Influence of gait analysis on decision-marketing for lower extremity surgery

Parent proxy reports of quality of life of children with cerebral palsy:are they associated with parental depression?

E DAVIS PHD A, E WATERS DPHIL A, A MACKINNON PHD B, R BOYD
MSC (PT) PHD C,E,F,G, D REDDIHOUGH MD BSC FRACP FAFRM C,D,E,
A SHELLY BSC (HONS) A, h K GRAHAM MD FRCS (ED) FRACS C,E,F,H

  1. 1. School of Health and Social Development, Deakin University;
  2. 2. Centre for Mental Health Research, Australian National University ;
  3. 3. Murdoch Children’s Research Institute;
  4. 4. Department of Child Development and Rehabilitation, Royal Children’s Hospital;
  5. 5. University of Melbourne;
  6. 6. Department of Orthopaedics, Royal Children’s Hospital;
  7. 7. School of Physiotherapy, La Trobe University, Melbourne;
  8. 8. Clinical Center for Research Excellence (CGRE) in Gait Rehabilitation, Australia

Objective: Although parent proxy reports of Quality of Life (QoL) are often used to guide health care decisions, a distinct paucity of research has examined factors associated with parent-proxy reported QoL. The aim of this study was to examine if parental depression is related to parent-proxy reported QoL and child self-reported QoL. It was hypothesized that parental depression would be associated with children’s QoL, even after controlling for child functioning.

Study Design: A cross-sectional survey.

Study Participants/Setting: From an elibile total of 695 families, 205 primary caregivers of children aged 4 to 12 years with cerebral palsy (CP) and 53 children aged 9 to 12 years with CP participated within their homes. The children, evenly distributed across sex (56% male) were sampled across Gross Motor Functioning Classification System (GMFCS) levels (Level I=18%, II=28%, III=14%, IV=11%, V=27%).

Method: Participants completed a mail-out questionnaire Both primary caregivers and children (if aged 9-12y and had sufficient cognitive ability) completed the Cerebral Palsy QoL Questionnaire for Children (CP QoL-Child), a new QoL instrument that has demonstrated reliability and  validity. The CP QoL-Child measures seven domains of life including social wellbeing and acceptance, feelings about functioning, participation and physical health, emotional wellbeing, access to services, pain and impact of disability, and family health. Primary caregivers also completed a measure of psychological distress, the Kessler 6, and parent-report GMFCS.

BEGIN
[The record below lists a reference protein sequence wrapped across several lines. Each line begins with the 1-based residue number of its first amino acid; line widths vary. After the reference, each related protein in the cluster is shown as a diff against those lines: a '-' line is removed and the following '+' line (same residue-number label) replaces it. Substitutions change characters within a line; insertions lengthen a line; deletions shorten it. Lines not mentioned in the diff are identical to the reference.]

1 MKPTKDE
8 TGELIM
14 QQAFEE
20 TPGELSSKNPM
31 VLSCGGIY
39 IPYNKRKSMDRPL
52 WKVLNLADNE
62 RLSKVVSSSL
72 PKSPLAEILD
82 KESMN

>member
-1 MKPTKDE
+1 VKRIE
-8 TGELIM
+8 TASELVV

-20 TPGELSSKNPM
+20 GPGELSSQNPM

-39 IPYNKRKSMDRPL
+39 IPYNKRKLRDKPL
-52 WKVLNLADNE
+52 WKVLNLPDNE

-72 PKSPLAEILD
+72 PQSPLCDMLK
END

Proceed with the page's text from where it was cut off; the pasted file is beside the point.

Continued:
Results: Child functioning was positively correlated with parental depression (r=0.20) and some domains of proxy reported QoL (r=0.11 to r=0.62) across the whole sample of primary caregivers, depression was negatively correlated with all domains of parent-proxy reported QoL, after controlling for child functioning (ranging from r=-0.21 for emotional wellbeing to r=-0.52 for family health). For the sub-sample of families whose children completed the self-report questionnaire (n=53), parental depression was negatively correlated with parent proxy social wellbeing and acceptance (r=-0.29) and family health (r=-0.48). Parental depression was not correlated with any domains of child self-reported QoL (r=0.02 to r=-0.20).

Conclusions: Although causality cannot be attributed, this study highlights the association between parental depression and proxy-related QoL, which may be important for the interpretation of QoL scores in research and clinical settings and mental health service planning. The stronger correlation that is observed between parental depression and parent-proxy family health suggests that it is important to understand the relationship between parental depression, child self-reported QoL, and proxy ratings of QoL.

 
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